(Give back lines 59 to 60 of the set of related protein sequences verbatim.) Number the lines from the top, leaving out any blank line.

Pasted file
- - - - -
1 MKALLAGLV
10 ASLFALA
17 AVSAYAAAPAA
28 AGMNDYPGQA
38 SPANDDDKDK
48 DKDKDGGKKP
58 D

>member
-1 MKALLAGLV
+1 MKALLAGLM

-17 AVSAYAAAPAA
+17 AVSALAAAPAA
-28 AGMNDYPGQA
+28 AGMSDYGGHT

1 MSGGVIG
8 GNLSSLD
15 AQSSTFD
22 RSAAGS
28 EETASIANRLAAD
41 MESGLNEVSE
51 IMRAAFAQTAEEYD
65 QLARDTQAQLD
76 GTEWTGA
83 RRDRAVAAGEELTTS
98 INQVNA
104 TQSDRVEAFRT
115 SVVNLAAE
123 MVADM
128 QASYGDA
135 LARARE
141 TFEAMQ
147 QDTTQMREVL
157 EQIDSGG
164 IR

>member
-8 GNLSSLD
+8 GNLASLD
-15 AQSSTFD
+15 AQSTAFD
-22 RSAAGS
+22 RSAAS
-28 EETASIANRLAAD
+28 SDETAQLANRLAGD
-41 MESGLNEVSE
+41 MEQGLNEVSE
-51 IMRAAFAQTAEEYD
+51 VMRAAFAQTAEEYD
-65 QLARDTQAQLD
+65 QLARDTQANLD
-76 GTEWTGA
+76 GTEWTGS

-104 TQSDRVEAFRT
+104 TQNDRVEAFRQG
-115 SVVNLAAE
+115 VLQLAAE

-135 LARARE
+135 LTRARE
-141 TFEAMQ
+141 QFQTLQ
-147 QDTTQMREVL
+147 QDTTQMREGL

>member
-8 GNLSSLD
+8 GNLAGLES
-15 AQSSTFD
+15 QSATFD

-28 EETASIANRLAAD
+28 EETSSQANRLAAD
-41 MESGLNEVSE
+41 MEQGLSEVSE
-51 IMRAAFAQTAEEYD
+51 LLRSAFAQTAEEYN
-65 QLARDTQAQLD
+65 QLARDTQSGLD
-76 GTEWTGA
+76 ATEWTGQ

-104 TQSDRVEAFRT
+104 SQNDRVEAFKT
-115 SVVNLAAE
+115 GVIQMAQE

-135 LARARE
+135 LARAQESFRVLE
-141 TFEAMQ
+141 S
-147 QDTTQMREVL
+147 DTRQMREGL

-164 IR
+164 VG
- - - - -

+141 QFQTLQ
-147 QDTTQMREVL